After food, lighting is the most important environmental input for supporting physical wellbeing, the author of a new book on the subject says.
David McNair, a chartered lighting engineer from the UK, says lighting needs to be well designed, thoughtful and address the specific needs of older people and people with dementia.
“If you are 75 years of age, you need twice as much light as that for a 45-year-old to be able to do the same things comfortably,” McNair says.
Enlighten: Lighting for older people and people with dementia, published by the non-profit HammondCare Media, walks readers through the ins and outs of light and lighting, offering advice for care professionals and insights for engineers, architects and designers responsible for new buildings, refurbishments and alterations.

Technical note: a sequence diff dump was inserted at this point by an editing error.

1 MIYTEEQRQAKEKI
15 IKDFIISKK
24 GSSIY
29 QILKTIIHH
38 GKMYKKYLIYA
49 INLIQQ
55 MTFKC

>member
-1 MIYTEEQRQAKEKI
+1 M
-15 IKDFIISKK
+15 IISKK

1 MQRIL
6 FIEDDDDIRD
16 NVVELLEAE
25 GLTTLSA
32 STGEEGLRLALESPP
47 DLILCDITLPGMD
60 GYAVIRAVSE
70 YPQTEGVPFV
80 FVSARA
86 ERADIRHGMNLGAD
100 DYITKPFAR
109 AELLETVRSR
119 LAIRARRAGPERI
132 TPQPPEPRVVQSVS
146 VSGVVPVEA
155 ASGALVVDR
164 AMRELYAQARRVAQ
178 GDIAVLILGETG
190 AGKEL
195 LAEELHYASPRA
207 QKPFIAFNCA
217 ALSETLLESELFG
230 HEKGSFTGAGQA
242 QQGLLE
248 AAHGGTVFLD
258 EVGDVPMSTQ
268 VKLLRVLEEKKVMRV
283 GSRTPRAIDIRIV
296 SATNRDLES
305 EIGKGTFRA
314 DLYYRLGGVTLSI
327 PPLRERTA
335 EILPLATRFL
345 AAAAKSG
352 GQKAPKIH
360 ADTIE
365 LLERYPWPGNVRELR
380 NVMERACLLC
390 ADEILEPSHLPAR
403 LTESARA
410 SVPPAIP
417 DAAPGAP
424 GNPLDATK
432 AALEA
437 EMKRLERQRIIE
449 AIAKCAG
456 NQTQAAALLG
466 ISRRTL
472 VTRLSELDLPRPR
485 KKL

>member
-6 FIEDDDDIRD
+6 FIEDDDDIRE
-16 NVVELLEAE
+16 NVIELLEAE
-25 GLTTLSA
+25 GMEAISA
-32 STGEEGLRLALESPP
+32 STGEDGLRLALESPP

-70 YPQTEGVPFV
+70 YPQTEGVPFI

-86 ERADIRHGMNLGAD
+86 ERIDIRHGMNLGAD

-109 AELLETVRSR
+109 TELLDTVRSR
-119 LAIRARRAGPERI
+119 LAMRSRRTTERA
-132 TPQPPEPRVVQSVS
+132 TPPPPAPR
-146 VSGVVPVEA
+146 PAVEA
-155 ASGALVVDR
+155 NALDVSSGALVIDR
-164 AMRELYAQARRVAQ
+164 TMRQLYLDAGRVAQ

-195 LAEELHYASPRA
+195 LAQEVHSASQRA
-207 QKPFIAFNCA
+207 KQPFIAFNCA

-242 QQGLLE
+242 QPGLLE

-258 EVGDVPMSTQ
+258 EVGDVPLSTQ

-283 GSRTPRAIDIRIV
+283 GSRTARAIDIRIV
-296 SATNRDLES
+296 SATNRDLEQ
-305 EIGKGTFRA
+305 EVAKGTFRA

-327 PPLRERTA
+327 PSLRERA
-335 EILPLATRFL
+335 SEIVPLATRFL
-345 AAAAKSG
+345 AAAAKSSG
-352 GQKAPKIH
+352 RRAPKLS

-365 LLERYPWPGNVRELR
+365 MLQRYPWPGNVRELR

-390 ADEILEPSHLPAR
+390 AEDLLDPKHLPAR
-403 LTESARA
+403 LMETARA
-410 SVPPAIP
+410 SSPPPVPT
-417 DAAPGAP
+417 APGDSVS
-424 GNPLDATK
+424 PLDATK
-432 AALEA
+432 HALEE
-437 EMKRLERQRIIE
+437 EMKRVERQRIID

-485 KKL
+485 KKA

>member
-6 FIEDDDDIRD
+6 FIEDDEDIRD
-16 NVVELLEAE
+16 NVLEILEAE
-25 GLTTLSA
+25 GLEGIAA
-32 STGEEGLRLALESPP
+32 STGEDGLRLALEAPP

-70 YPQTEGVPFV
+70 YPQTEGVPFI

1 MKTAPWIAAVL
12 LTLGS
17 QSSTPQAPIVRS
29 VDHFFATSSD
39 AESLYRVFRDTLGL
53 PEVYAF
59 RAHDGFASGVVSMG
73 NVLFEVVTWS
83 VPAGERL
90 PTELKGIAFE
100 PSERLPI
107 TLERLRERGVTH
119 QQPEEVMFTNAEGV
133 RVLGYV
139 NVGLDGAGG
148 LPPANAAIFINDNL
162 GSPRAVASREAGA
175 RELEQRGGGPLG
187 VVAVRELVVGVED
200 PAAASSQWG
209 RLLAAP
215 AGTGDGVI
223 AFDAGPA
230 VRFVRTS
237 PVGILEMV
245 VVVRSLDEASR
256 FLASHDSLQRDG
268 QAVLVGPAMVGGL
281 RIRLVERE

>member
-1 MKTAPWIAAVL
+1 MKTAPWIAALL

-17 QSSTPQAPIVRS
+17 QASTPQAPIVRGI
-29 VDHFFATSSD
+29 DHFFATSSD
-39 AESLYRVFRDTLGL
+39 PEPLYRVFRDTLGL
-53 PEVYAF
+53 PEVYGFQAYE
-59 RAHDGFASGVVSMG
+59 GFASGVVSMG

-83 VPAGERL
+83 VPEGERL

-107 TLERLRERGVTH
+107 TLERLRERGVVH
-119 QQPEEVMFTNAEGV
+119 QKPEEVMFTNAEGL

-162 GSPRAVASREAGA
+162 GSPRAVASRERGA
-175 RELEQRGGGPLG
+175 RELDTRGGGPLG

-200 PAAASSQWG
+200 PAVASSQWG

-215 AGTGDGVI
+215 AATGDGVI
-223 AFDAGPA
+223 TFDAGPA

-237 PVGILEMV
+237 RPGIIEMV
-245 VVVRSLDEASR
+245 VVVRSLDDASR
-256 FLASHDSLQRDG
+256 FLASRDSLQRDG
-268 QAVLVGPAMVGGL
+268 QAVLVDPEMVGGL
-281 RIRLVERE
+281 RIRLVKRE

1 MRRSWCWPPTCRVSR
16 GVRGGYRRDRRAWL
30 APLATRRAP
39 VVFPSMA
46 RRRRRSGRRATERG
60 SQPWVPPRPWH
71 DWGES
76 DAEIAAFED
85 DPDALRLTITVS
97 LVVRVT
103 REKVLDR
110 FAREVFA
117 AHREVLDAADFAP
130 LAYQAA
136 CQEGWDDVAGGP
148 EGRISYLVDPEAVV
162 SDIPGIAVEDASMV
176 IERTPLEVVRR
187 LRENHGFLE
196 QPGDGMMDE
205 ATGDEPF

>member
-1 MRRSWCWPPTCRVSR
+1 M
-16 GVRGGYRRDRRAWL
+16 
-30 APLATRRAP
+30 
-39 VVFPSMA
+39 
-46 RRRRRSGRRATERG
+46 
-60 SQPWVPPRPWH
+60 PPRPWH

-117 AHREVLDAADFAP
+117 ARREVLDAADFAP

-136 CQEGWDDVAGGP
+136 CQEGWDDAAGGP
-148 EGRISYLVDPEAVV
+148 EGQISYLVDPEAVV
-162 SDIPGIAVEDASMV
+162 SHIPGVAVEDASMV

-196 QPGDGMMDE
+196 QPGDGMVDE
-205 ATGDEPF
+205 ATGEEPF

Co-author Associate Professor Colm Cunningham, director of HammondCare’s Dementia Centre, says with almost 50 million citizens globally living with dementia, there is a pressing need to build environments that provide people with the right lighting and access to outdoors.
Cunningham adds: “Staff need to be educated and empowered to understand the importance of these features to support the person with dementia.
“Most people are aware that memory loss and forgetfulness are signs of dementia, but as the disease progresses it can affect sensory perception and communication.
“Good lighting can contribute to good decision making and has been shown to improve confidence, increase appetite, support mobility and therefore capacity and decision making.”
Aged Care Insite speaks with McNair to find out his top lighting tips and how to make improvements to any environment.Do you have an idea for a story?
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